Reader, I feel your pain; I, too, live alone and cook for one. We all think of cooking as “Makes 2-4 servings”; that’s the default. Cooking for one can become merely a trigger to loneliness.
This is — and has been, for months — especially the case during this pandemic and its days of sequestration cooking and frugal shopping or use of the pantry.
Even as a solo cook or diner in the midst of this, think of yourself as another person, someone to take care of, someone to treat, someone to cook for.
The benefits are big.
Cooking for one means that you may eat at any time you choose; you may eat anything you want. And repetition is no longer a downside; eat the same thing three meals in a row if you choose.
Indulge yourself. They’ll cut away any sized slice of an expensive cheese at the deli counter. You may purchase an exquisite chop—singular—from the butcher.
Ever notice that many of foods made “at batch” aren’t terribly healthy? Mac ‘n’ cheese, brownies, seven-layer dip. On the other hand, solo foods such as a simple salad or a vegetable stir-fry, either easily assembled from the everyday, seem to be more regularly healthy.
When you are your best company, dinner needn’t be “dinner.” Some really fine cheese and fresh fruit suffice. Good olives come in such variety (and are so long-lasting in storage) that paired with hummus and pita, or eggs and toast fingers (fall in love again with eggs!), they become the grace notes or counterpoints to food that they’ve been for a long history.
You get the idea: the cultural constraints of cooking for the multitudes are off.
The recipe here “serves one,” in its manner of service, but it is designed for making on Sunday, say, and for freezing in 8-to-10 packages for eating whenever you wish. That’s another key to cooking for one: your friendliest kitchen appliance is your freezer.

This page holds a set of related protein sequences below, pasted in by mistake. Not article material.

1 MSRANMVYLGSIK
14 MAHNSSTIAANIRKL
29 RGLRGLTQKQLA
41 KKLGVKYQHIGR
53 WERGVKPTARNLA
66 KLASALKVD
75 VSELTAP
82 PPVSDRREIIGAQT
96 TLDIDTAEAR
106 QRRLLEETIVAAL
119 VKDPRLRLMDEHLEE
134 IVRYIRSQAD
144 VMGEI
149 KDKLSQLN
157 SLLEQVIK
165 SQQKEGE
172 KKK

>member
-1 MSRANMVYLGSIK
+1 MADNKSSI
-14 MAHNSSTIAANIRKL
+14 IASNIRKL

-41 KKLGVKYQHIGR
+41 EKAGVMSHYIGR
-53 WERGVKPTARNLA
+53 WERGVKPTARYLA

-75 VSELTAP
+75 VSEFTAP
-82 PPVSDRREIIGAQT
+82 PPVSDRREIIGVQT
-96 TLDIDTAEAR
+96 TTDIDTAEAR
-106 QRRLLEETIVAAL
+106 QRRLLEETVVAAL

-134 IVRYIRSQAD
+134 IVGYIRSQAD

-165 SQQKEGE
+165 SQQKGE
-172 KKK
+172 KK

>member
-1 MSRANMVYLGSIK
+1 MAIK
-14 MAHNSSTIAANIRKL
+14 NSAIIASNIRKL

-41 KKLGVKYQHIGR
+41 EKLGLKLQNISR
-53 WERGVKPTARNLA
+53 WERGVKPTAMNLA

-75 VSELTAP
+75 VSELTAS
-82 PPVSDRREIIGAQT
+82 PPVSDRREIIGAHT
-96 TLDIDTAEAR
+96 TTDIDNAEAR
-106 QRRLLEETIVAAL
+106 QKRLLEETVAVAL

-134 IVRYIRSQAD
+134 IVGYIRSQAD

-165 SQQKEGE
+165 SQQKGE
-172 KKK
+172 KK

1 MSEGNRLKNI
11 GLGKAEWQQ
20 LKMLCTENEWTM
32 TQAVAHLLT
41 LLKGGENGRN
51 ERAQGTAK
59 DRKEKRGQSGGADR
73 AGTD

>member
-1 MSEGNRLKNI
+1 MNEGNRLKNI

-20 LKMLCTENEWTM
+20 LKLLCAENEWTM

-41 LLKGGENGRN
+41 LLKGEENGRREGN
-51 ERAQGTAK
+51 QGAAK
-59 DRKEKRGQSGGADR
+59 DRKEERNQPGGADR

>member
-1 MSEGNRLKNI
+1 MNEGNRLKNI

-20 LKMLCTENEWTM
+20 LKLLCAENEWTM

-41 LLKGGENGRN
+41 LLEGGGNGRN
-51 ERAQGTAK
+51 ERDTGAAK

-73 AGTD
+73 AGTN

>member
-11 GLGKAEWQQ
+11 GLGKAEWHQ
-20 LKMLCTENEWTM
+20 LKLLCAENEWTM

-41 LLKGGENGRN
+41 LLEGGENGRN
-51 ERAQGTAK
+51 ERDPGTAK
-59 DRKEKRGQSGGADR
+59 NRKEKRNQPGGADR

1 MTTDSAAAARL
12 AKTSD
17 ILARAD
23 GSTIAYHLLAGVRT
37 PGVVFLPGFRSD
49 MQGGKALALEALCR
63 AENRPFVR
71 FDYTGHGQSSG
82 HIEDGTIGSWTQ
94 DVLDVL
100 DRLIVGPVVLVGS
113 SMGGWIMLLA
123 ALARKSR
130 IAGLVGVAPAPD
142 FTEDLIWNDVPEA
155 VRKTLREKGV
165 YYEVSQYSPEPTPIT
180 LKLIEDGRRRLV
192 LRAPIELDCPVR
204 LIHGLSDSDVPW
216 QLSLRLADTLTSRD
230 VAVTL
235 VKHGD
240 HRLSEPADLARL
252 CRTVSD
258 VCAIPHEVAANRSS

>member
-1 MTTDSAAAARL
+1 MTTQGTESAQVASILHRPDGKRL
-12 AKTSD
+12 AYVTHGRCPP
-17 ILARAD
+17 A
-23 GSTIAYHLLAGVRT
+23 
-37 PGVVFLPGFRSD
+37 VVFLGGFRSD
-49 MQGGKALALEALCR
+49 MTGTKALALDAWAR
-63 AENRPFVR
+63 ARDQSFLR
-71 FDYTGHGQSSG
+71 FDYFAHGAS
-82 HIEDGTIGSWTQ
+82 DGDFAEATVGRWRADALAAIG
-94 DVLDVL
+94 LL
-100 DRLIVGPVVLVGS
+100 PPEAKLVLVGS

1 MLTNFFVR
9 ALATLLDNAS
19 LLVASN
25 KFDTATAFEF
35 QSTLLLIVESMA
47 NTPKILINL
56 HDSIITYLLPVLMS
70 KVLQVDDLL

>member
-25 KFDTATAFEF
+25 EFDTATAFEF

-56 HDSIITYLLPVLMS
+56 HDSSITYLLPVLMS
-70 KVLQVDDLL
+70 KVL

Frijoles Charros (Cowboy Beans)
This is a very traditional Mexican side dish, buffet dish, or fiesta standard. Using smoked pimentón (smoked paprika) gives the beans a true cowboy-y, campfire feel. Makes 10-12 servings as a side; 6-8 in bowls. Freezes exceptionally well.
1 pound (dried) pinto beans or similar
3/4 pound cut-up salt pork, bacon, pancetta, or mixture of any 2 or 3
10-12 “coins” dried spicy-hot chorizo
1 large yellow or white onion, diced
1 large or 2 small jalapeño chiles, minced (seeds and white “ribs” retained if desired for more heat)
4 cloves garlic, minced
1 28-ounce can diced tomatoes (“fire-charred” if possible), with juice
4 cups chicken broth
2-3 cups water
2 teaspoons sea salt
2 bay leaves
1 teaspoon smoked pimentón (smoked paprika)
1/2 teaspoon powdered cumin
1/2 teaspoon Mexican oregano
1/2 teaspoon dried epazote
3/4 cup cilantro leaves, chopped
Additional chopped cilantro leaves for garnish
Rinse the beans and put in a large bowl with 3 inches water to cover and soak for at least 8 hours or up to 12. Over medium-high heat, render the fat from the pork products and chorizo, and brown the pieces well all around, 10-15 minutes. Add the diced onions and cook 10-15 minutes until soft, adding the jalapeño and minced garlic 5 minutes in. Add the tomatoes, stirring, and cook everything 5-7 minutes more until the mixture is slightly thickened.
Drain the beans and add them to the pot, along with the broth and water, and all the spices and flavorings except for the chopped cilantros. Stir well, bring to a boil, then cover and cook, stirring occasionally, until the beans are soft and somewhat creamy, 45 minutes to an hour or more. (Add more salt to taste if the pork pieces and broth did not carry enough salt into the mix.) About 10 minutes before the beans are done, add the chopped cilantro and mix in well.
To serve: Discard the bay leaves and serve as a side, or in bowls, garnished with more chopped cilantro.
You may reach Bill St John at email@example.com